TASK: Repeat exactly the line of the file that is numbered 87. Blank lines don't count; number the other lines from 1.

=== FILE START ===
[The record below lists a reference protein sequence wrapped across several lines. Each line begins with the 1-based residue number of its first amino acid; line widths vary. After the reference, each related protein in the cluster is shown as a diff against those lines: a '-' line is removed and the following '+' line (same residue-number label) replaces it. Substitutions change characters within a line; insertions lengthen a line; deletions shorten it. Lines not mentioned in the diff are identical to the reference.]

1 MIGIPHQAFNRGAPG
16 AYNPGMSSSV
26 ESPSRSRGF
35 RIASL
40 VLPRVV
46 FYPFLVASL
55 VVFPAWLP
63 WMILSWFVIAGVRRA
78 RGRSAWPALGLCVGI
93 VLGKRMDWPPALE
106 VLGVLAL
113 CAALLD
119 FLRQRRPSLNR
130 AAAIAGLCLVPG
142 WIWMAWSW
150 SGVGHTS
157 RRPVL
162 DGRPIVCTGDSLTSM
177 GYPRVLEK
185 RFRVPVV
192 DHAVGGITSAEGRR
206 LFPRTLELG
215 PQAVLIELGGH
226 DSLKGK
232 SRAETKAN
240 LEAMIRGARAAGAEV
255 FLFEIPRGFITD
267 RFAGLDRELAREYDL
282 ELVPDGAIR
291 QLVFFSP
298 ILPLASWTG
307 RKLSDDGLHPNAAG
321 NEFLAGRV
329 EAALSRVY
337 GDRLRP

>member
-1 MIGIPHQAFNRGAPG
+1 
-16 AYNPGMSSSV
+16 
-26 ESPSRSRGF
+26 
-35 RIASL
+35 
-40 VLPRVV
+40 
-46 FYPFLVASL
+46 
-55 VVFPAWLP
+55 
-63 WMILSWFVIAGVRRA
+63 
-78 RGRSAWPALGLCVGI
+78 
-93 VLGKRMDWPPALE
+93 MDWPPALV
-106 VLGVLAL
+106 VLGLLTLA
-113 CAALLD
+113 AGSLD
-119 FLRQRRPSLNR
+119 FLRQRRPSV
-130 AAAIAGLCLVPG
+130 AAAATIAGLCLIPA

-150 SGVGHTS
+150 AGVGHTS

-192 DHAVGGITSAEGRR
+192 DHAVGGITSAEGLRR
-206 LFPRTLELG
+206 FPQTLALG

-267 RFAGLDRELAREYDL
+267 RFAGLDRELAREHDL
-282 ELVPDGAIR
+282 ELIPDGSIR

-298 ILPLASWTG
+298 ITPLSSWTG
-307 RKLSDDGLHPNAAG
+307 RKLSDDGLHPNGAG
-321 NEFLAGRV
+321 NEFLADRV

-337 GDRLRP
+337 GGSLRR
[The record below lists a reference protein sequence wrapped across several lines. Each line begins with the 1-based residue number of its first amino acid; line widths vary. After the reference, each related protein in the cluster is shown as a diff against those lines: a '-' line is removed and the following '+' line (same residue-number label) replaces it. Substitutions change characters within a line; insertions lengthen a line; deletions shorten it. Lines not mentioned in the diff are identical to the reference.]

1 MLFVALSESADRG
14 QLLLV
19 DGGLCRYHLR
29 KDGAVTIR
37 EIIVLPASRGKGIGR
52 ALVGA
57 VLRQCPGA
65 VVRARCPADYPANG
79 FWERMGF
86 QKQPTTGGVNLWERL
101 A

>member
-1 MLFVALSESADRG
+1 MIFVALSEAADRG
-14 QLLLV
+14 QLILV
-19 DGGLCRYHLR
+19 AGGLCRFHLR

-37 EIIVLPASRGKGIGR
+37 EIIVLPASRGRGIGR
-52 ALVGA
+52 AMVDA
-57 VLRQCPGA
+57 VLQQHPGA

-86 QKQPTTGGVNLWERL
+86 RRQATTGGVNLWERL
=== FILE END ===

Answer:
19 DGGLCRYHLR